Almost all advanced democracies have launched significant privatization programs over the last three decades. However, while there was a global run into privatization, substantial cross-national differences in the divesture of state-owned enterprises can be observed. This book focuses on the political economy of privatization, and addresses the questions ‘What are the driving forces behind this development and how can the variation be explained?’ which are of both theoretical and empirical interest.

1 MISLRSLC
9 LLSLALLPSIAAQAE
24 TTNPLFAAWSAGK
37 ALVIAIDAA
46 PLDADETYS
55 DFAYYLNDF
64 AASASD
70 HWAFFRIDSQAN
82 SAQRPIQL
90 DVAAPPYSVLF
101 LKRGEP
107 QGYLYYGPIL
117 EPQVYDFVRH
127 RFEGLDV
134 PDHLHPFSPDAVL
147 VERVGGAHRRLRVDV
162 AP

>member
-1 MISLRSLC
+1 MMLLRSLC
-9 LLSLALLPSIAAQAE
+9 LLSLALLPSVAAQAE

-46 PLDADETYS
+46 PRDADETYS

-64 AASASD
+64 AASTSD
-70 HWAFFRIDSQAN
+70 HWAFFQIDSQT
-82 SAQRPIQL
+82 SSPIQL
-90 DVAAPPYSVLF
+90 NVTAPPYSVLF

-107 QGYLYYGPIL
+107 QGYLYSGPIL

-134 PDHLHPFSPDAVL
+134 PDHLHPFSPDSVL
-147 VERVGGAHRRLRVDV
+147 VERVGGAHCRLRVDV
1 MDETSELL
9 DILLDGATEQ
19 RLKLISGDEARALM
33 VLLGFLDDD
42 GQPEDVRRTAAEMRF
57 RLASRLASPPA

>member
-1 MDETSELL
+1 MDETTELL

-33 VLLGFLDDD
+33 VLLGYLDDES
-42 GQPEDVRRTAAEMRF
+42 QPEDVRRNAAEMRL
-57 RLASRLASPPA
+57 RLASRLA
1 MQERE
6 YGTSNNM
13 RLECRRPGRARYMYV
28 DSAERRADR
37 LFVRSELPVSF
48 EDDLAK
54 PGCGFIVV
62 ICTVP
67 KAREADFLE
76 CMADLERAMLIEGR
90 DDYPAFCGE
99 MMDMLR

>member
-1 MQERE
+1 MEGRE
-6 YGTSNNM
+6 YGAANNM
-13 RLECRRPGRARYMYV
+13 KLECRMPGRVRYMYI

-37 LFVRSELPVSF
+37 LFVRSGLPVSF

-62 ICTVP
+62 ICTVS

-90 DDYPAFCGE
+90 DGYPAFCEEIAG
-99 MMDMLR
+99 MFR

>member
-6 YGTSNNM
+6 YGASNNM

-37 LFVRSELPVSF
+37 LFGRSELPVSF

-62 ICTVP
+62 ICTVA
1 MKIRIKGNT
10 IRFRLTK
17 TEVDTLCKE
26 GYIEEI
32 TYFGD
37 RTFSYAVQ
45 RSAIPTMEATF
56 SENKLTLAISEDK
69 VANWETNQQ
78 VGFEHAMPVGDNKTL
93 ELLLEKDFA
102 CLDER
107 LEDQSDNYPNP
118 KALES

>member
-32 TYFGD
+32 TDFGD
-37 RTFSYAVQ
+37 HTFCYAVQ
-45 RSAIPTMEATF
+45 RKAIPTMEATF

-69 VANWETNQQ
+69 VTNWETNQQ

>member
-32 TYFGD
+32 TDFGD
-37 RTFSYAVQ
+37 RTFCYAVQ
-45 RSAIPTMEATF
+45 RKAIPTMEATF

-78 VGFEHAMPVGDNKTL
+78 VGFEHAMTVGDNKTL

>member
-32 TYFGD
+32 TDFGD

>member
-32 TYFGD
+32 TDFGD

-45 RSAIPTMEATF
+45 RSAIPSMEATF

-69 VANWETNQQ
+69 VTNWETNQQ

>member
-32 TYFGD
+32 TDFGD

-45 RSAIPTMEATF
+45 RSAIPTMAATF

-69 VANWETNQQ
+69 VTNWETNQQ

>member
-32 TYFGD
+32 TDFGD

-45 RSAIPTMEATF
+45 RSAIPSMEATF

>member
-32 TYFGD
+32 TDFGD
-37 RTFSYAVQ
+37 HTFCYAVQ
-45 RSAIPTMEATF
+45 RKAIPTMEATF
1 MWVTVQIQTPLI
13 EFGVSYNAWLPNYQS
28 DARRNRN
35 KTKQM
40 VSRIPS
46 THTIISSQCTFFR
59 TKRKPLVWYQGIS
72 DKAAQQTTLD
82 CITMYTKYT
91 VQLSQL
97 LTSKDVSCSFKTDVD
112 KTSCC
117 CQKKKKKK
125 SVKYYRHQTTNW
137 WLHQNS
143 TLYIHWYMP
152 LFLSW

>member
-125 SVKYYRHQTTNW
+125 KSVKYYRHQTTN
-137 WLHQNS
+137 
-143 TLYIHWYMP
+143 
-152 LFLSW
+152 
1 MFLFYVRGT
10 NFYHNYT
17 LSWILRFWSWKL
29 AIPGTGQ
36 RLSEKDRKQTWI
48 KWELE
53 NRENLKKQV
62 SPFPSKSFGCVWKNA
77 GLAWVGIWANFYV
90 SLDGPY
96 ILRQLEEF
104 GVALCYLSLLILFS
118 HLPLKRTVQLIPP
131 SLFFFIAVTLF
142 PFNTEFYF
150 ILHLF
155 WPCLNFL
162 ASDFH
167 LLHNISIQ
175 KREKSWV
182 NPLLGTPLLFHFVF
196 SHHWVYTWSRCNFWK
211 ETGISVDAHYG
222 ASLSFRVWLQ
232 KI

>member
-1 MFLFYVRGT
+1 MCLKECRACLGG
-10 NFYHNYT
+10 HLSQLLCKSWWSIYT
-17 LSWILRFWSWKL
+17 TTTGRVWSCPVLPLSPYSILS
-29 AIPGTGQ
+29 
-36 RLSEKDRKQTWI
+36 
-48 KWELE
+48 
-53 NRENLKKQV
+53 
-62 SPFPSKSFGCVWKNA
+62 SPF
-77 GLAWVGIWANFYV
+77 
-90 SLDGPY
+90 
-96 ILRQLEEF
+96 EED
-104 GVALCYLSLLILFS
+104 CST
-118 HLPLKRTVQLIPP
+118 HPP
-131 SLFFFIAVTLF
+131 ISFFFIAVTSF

While the topic itself is not new, the existing comparative literature on the political economy of privatization suffers from at least two major shortcomings: First, recent macro-quantitative analysis in political science and economics has only focused on material privatization; formal privatization has hitherto been neglected due to an absence of data, even though this type of privatization is of eminent relevance in the public utility sectors. Second, most of the empirical studies in this area treat countries as independent units. In reality, however, policy decisions are likely to be interdependent. Policy decisions taken in one country influence the decision-making process in others. Given these shortcomings in the existing literature, the idea of this volume is to supply a fresh and comprehensive overview of the political economy of privatization using a new data set, the REST database. The empirical analysis covers 20 OECD countries in the period between 1980 and the advent of the global economic crisis in 2008. The recent economic crisis provides a good opportunity to take stock of the changing role of government in economic over the last three decades.